Its late afternoon in DMV and I’m running late for the date. My latest addition to my healthy lifestyle involves walking everywhere and I’ve forgotten how long it takes to get to the Café from my house. I’ve walked this route every morning for a week and I can hear my father telling me I need to be more observant as I consider my next move. I debate texting Darcy to let her know that I’m going to be late. It is 10 minutes before I said I’d meet her and I’m about 8-12 minutes away. If I show up exactly on time I’ll seem punctual but I will have to walk fast enough to break out into a sweat to do so. I slow down and decide better to be fashionable late and put together than on time like a hot mess. I consider calling my friend Sam to ask if I should include an exclamation point after the sorry. I decide that Sam is probably too busy having a job and being all responsible to help me compose a text message right now. I decide that go with the exclamation point anyways. My brother always told me not to use smiley faces but I think all other punctuation is kosher.

Sorry! I’m running a little late.

She replies a minute later: no problem at all!!!

 

I pause in the middle of the street to decipher the message. I ignore the horns of oncoming traffic as I try to decide if three exclamation points mean it is really is not a problem at all or if it’s really not a problem…like…at all. As I begin walking again, the exclamation points seem to be more and more angry. Of course she’s mad; I’m going to make her wait. I debate whether or not to text her a joke about a troll underneath the 11th street bridge but I think she needs to see my face for it to be funny. I try and time my burst of quick walking with the gust of autumn air, exerting myself only when the wind will keep me from sweating. I vaguely recognize that this makes me look like a crazy person and vow to stop when I’m within eye sight of my destination. If I’m lucky I’ll arrive with a minute to spare having sent a text message saying that I would be late. That should show that I’m both punctual and considerate.

Two blocks away from the Café I slow down just as I’m starting to get nervous. I wonder if every woman I walk by is actually her. Perhaps she didn’t want to wait in the Cafe itself and is leaning next to her moped smoking a cigaret like a Parisian woman. Could she have dyed her hair, gained 20 pounds and invited her husband on the date or is that someone else? I as I start to look for her, not knowing if she will be waiting causally outside for me or take a sit inside, I marvel at how attractive D.C is. I begin to understand the value of making an effort to look nice and anxiously look at myself in the reflection of the store windows. I cringe at my overweight body made even more awkward by the only clean shirt without holes in it. Check that…my last non overly offensive smelling shirt without major holes in it.  She said that she didn’t like guys who spent more time getting ready than her and she seems to revel in that “I just got out of bed look.” At least she will be put at ease by my homeliness.  15 yards away from the Brown Bonnet, where a local feminist blogger described meeting her partner so vividly that I thought it would hold some the same magic for me and Darcy, I begin to wonder if I want her to be more or less attractive than her pictures.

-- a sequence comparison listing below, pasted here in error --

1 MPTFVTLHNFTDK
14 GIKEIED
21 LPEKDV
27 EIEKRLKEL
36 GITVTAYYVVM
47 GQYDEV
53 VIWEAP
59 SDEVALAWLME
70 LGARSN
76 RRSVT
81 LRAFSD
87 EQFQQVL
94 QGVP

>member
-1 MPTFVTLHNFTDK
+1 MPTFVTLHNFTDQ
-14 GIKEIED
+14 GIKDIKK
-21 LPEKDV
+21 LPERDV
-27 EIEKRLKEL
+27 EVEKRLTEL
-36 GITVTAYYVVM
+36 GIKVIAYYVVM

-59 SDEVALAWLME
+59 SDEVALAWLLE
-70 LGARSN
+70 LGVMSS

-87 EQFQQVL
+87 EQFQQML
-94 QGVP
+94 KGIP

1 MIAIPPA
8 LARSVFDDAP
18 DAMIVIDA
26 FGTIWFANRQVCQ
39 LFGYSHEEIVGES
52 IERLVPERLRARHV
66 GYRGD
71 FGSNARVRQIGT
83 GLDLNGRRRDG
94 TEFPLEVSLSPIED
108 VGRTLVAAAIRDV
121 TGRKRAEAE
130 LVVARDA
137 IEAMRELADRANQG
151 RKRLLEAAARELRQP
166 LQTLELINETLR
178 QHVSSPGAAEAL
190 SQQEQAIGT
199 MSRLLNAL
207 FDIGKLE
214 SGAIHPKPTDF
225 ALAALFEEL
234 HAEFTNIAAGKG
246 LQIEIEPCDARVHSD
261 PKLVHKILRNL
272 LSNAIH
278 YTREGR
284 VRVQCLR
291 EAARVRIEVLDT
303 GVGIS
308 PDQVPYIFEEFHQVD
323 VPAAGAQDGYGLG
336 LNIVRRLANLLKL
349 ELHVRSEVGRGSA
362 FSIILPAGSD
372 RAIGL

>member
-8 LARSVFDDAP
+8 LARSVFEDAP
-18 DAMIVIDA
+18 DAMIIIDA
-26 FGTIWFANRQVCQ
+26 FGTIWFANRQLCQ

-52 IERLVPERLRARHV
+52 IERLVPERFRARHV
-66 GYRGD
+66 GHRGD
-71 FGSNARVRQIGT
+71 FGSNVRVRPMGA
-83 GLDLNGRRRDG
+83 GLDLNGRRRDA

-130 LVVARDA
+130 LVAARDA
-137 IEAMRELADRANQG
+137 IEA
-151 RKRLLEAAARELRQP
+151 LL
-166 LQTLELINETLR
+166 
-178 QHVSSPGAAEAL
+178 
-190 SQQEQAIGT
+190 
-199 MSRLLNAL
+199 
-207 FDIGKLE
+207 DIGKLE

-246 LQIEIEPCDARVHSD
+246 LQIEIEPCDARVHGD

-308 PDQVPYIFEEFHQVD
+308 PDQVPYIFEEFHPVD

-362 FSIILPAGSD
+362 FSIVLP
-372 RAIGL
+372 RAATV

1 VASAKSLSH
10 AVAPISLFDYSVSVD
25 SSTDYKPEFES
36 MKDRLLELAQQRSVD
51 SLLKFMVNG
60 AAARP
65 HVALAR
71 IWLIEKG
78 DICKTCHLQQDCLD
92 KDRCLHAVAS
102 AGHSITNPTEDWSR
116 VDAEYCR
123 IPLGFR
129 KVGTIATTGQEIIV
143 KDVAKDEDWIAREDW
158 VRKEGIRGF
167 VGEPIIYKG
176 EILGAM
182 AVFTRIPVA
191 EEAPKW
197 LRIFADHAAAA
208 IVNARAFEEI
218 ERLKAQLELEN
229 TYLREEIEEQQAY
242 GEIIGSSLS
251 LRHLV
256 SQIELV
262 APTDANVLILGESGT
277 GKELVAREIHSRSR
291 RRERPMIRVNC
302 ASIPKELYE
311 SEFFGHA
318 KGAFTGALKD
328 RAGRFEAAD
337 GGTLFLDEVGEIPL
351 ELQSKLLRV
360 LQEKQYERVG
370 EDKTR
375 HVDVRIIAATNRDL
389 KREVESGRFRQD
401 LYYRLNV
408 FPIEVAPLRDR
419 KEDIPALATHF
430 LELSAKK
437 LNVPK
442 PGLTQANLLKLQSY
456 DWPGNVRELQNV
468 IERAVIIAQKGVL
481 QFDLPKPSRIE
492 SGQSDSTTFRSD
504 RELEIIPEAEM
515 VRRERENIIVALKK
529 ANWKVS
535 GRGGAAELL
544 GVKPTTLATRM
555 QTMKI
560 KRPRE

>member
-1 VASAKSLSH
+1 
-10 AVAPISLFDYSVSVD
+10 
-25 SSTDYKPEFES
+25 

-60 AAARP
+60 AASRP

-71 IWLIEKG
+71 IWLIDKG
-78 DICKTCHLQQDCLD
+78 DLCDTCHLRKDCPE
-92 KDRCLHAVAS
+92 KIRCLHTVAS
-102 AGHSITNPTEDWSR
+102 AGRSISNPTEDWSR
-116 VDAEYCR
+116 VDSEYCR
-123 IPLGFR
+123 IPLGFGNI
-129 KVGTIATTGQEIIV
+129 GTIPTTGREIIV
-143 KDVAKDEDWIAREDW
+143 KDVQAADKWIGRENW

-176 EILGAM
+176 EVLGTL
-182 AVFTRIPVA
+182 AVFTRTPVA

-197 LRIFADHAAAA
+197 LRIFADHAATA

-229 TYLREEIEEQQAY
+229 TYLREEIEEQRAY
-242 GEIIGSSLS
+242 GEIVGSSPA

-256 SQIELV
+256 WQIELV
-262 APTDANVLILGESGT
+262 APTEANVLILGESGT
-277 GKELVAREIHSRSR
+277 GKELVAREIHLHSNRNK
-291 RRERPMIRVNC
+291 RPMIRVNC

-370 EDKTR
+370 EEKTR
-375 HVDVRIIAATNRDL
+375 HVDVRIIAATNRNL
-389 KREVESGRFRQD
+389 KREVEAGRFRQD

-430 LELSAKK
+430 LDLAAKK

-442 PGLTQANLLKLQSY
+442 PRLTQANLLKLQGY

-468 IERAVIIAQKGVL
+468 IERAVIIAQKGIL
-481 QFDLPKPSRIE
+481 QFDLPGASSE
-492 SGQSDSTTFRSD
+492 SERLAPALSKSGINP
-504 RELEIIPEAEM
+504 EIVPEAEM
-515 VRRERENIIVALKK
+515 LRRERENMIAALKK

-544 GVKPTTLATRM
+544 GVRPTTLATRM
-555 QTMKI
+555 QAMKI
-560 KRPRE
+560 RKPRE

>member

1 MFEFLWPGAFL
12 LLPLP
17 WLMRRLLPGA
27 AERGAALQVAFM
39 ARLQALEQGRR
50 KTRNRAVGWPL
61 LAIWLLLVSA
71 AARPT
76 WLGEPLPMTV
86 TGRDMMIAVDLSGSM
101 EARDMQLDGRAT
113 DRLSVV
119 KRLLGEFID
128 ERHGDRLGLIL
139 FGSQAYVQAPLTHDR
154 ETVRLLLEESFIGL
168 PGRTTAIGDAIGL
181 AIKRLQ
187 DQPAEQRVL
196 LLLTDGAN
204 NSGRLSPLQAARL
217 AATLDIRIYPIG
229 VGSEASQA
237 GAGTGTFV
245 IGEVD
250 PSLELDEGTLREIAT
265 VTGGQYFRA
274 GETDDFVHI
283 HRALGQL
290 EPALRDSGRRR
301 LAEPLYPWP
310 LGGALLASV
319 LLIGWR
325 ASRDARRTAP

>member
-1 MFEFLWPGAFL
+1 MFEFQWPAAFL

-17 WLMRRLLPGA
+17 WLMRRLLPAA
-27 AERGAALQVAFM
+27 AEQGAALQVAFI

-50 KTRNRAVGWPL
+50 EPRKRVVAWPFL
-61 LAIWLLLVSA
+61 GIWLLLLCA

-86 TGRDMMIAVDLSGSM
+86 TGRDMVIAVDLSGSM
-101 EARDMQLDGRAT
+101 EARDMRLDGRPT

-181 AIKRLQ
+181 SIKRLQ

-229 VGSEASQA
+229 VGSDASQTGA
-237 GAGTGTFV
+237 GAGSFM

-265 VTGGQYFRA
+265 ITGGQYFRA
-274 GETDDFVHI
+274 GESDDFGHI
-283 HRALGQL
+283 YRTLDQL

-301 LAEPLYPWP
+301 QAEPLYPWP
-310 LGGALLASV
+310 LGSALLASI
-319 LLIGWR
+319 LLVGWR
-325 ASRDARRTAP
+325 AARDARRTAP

I begin to think that if she is more attractive than her pictures I may start to feel that I’m not good looking enough for her. Then instead of meeting cool, calm and collected Aaron she’ll get sweaty, voice still somehow cracks at 25 Aaron and even I don’t like that guy. She’s pretty enough in her pictures that if she was less attractive in real life she’d be as attractive as me and therefore easier to approach.

I see her sitting down at the same table I imagined the blogger was sitting at. Life is imitating blog and make sure to note it for my next comment. She’s wearing the same argyle sweater that she was wearing in her profile picture from Vienna. I know I shouldn’t say that though because then she might know how often I looked at her profile. I notice that her back is too the door which means that June was wrong last night she said that the mug shot in the pictures was real. If Darcy spent time in Prison she’d never have her back to the entrance. Before I walk up to her I find myself hoping that she is in fact as pretty as her pictures. I think I could handle that. I remembered to brush my beard so I’m looking pretty good despite the stripped shirt.

I start to approach her from behind. I realize how that would sound in my re-telling of this moment and I pause trying to map out a path through the crowded café that would allow me to casually walk up to her and not seem like a creeper. Instead, my Uchicago awkwardness permeates through the moment and she senses my presence. She turns, rather gracefully I might add, to see me starting at her. I could have saved the moment with my charming smile instead I give her my “well, this is awkward…you caught me” smile.

As I see her face I realize it is worse than I imagined. She actually looks the most like her third picture, the one where she pretending to sing a Britney Spears song at a New Years party. She has the type of face that you know that most people find her attractive but you’re not sure if you do yet. She’s basically Jennifer Garner in in beginning of the movie, before you know if she is the nice character or the stern mean one. I stare at her for a second and sense my face flash the moment’s disappointment.